The majority of people have the same excuse for hanging on to extra possessions.

By Lauren Phillips
January 14, 2019

 

Decluttering your home sounds like a great, logical idea—until it becomes clear that decluttering your home means getting rid of some stuff, especially that stuff you’d really like to keep, and making some difficult decisions regarding what actually needs to be saved and what should be tossed. Research shows that clutter can seriously stress you out, but we all still come up with plenty of reasons to hang on to unnecessary possessions.

The top causes of clutter are completely understandable, but that doesn’t mean it’s a free pass to hang on to everything that enters the home. Understanding why you may be hanging on to something is step one in determining if it should stay or go, though. To that end, home improvement platform Porch asked 1,001 individuals about the clutter situations in their homes. Unsurprisingly, the results are a little cluttered.

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The survey asks participants how they feel about their organization levels, where their clutter goes, and more, but some of the most interesting results of the survey related to people’s top reasons for keeping extra items. Across 10 categories, the most popular reason for keeping clutter around was “I might need it.” Categories such as photos and knickknacks and other décor are mostly kept because they bring back good memories, according to the survey, but for categories including holiday decorations, books, clothing, documents, and receipts, the majority of people held on to things out of concern that they might need them some day.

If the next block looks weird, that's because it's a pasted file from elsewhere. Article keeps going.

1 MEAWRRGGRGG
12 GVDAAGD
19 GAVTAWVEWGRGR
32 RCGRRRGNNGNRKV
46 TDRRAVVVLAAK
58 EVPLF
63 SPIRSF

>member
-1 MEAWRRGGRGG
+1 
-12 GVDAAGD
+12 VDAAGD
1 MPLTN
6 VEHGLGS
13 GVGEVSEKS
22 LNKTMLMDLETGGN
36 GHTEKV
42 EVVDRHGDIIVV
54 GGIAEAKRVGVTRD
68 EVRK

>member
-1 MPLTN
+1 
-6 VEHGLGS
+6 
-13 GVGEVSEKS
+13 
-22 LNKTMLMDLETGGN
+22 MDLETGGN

On its own, that’s not a terrible thing: It’s important to make sure the items in a home are needed items. But there’s a fine line between keeping necessary items and keeping items that may be needed some day, and identifying that distinction could be the difference between a cluttered home and finally decluttering your home.

Other reasons for keeping clutter around include “It brings back good memories;” “I like looking at it;” “It was expensive;” and “It was from a family member.”

The survey also revealed the top items kept, broken down by generation. Knickknacks or other décor, holiday decorations, clothing, and documents were among the top items kept, though notably, approximately 18 percent of Millennials and Generation Xers are holding on to their DVD collections.

For more findings from the study, see the full results at porch.com.